Vehicle sales during 2018’s festive season were noticeably lesser than industry expectations and the sales numbers have continued on a downward spiral ever since. According to Kaushik Madhavan, vice-president, Mobility Practice, Frost & Sullivan, there are some factors that have contributed to the below-par performance of the automotive industry in India.
Although the government has announced the implementation of FAME II incentives for electric vehicles, the overall sentiment of uncertainty for the short term has taken precedence. Passenger vehicle market leader Maruti Suzuki India has revised its growth forecasts and reduced targets. This clearly shows that vehicle manufacturers are concerned about monthly sales during the next three months from April to June 2019. Additionally, the dealers are left with large volumes of unsold stock since the past six months, which in turn is putting pressure on their profitability and liquidity. Dealers are now pushing back on accepting fresh stock from the vehicle manufacturers, forcing them to balance volumes by rationalising production. Inventory management and liquidation are expected to be primary goals for dealers across passenger vehicles and two-wheelers in India over the next 2-3 months.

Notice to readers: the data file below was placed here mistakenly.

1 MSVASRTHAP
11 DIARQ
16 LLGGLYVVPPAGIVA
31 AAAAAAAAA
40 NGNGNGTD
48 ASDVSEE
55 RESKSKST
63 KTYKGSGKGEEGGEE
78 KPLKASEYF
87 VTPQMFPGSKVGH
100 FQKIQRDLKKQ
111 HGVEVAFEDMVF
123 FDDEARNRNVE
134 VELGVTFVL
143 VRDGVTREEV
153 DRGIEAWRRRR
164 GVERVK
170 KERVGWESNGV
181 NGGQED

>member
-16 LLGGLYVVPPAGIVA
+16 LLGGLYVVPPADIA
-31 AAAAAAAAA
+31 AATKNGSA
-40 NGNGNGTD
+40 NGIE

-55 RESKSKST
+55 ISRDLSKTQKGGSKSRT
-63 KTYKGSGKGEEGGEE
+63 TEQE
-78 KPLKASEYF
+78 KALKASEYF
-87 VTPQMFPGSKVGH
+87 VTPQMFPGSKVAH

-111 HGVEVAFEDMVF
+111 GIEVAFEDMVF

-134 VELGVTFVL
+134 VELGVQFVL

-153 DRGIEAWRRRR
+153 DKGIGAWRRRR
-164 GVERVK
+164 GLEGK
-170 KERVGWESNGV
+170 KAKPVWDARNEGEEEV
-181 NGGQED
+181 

The introduction of BS VI emission norms in April 2020 is also expected to increase vehicle prices by 10-15 percent depending on the segment, further squeezing the margins. Consumers, especially in the price-sensitive segments, are likely to postpone their vehicle purchase further into 2020 till the price increase settles down. Commercial vehicle fleet operators are expected to resort to pre-buying just before the new emission norms kick-in, and as a result, a temporary spike in sales during the last quarter of the calendar year 2019 and first quarter of calendar year 2020 is likely.
The next 12-16 months in the Indian automotive market are going to be marked with various milestones with long-lasting effects. While the emission and safety regulations are expected to bring India closer to the global standards, the subsequent impact on vehicle pricing is likely to play spoilsport on sales volumes as consumers are likely to play the wait-and-watch game before bringing out their cheque books and signing on the dotted line.
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